The Procrastinating Blogger Award

Procrastination is the art of keeping up with yesterday.

Don Marquis

Joyful Days kindly nominated me for the Thinking Blogger Award back in the days of the dinosaurs. Well, she isn’t that old, really — it was only last April. I am grateful to her for thinking of me, and ever since then I have been thinking deeply about whom to nominate in my turn. Or, to be more precise, I printed out the nomination post as a reminder, and then it got lost in a pile of “to sort/read/file” papers on a shelf under my desk…

Continue reading The Procrastinating Blogger Award

Egyptian Math in Hieroglyphs

Pyramids clip artEgyptians wrote in hieroglyphs, a type of picture writing, and in hieratics, which were like a cursive form of hieroglyphs.

Hieroglyphs came first. They were carved in the stone walls of temples and tombs, written on monuments, and used to decorate furniture. But they were a nuisance for scribes, who simplified the pictures and slurred some lines together when they wrote in ink on paper-like papyrus. This hieratic writing — like some people’s cursive today — can be hard to read, so we are only using hieroglyphic numbers on this blog.

Download this page from my old newsletter, and try your hand at translating some Egyptian hieroglyphs:

Then try writing some hieroglyphic calculations of your own.

Edited to add: The answers to these puzzles (and more) are now posted here.

To Be Continued…

Read all the posts from the September/October 1998 issue of my Mathematical Adventures of Alexandria Jones newsletter.

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Puzzle: Random Blocks

Red block puzzle

In the first section of George Lenchner’s Creative Problem Solving in School Mathematics, right after his obligatory obeisance to George Polya (see the third quote here), Lechner poses this problem. If you have seen it before, be patient — his point was much more than simply counting blocks.

A wooden cube that measures 3 cm along each edge is painted red. The painted cube is then cut into 1-cm cubes as shown above. How many of the 1-cm cubes do not have red paint on any face?

And then he challenges us as teachers:

Do you have any ideas for extending the problem?
If so, then jot them down.

This is strategically placed at the end of a right-hand page, and I was able to resist turning to read on. I came up with a list of 15 other questions that could have been asked — some of which will be used in future Alexandria Jones stories. Lechner wrote only seven elementary-level problems, and yet his list had at least two questions that I had not considered. How many can you come up with?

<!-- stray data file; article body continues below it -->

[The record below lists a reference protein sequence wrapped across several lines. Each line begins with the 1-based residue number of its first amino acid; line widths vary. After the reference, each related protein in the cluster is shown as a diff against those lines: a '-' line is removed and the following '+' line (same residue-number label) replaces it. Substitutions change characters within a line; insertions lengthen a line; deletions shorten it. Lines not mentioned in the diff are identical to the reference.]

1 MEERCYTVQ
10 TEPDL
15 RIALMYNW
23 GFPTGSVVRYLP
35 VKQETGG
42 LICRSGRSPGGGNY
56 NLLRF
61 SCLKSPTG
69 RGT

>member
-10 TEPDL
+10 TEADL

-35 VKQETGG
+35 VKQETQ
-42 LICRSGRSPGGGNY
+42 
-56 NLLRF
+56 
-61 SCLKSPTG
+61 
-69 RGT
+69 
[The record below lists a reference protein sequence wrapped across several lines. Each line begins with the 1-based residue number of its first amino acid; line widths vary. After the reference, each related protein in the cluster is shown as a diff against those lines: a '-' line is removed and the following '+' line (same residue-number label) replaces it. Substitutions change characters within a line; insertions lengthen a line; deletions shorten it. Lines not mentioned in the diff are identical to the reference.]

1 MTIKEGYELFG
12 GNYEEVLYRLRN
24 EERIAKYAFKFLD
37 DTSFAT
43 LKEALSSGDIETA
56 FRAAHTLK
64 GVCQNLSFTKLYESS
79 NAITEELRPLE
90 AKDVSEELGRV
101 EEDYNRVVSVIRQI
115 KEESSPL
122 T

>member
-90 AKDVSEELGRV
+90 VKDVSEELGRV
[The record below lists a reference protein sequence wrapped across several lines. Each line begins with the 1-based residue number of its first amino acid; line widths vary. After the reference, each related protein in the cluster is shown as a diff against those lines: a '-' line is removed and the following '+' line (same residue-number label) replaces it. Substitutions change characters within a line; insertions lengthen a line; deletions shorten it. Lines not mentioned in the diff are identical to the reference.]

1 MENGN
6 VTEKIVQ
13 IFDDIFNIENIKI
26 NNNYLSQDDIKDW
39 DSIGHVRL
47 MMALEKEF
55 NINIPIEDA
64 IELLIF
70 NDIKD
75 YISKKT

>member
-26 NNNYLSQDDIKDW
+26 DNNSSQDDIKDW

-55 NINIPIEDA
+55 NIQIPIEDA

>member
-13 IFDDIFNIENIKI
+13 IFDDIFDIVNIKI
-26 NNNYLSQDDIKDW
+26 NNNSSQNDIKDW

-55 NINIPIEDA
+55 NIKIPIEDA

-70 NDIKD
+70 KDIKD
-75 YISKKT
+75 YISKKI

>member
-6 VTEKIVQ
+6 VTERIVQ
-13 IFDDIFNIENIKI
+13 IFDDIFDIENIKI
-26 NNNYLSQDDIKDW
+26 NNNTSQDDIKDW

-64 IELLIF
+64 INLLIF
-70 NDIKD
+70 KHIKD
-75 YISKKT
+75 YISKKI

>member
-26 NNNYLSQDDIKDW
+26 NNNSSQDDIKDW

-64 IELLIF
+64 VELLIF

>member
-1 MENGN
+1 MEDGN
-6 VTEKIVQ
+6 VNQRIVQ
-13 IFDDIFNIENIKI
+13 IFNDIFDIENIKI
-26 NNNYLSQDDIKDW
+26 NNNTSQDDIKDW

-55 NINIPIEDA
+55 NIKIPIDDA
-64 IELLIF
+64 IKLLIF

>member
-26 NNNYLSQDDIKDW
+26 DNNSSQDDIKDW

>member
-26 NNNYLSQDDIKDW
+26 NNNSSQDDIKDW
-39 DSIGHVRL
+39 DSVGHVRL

Continue reading Puzzle: Random Blocks

Ed Carnivals Are Overflowing!

The education carnivals are getting huge! Be sure to stop by and read this week’s highlights from the edu-blogosphere.

82nd Edition of the Carnival of Homeschooling – State Flower Edition

The 129th Edition of the Carnival of Education

Edited to add: Oops! I missed one:

A Thomas Jefferson Education Blog Carnival: 4th Edition


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Quotations XIII: Mathematics Education Is Much More Complicated than You Expected

Registrations have been rolling in for our homeschool co-op, and the most popular classes are full already. Math doesn’t seem to be a “most popular” class. I can’t imagine why! Still, many of my students from last year are coming back for another go, and I am getting spill-over from the science class waiting list.

Anyway, I have started planning in earnest for our fall session. As usual, I look to those wiser than myself for inspiration…

Many teachers are concerned about the amount of material they must cover in a course. One cynic suggested a formula: since, he said, students on the average remember only about 40% of what you tell them, the thing to do is to cram into each course 250% of what you hope will stick.

Paul Halmos

Continue reading Quotations XIII: Mathematics Education Is Much More Complicated than You Expected

The Thief in the Night

Alexandria Jones

Alexandria Jones and her faithful dog Ramus slipped out of the tent when the talking started. One of Dad’s assistants had made the long drive into town to bring back pizza for supper. But now, all the adults would be working past midnight to finish the final site report.

Paperwork was necessary, she knew, but so-o-o boring.

Alex and Rammy wandered around the nearly-dark camp. Many of the tents were down. Crates stood near the road. All the artifacts had been carefully cleaned and labeled, and some were already shipped to the museum lab.

She ran a hand over the edge of a crate, then jerked back, wincing at the splinter that dug into her palm.

Continue reading The Thief in the Night

In-Service for Homeschool Teachers

This week’s Carnival of Homeschooling takes a day off for professional development. Dana at Principled Discovery writes:

Teacher in-service days mean no school, so help your young scholars find something to do while you peruse the offerings. Whether a quick tip or research into how children learn, each presentation is designed to help you become a little better teacher and parent, with just a touch of controversy to keep it interesting.

Meanwhile, the Carnival of Education marks its 10,000,000th edition (binary) over at The Education Wonks.

Continue reading In-Service for Homeschool Teachers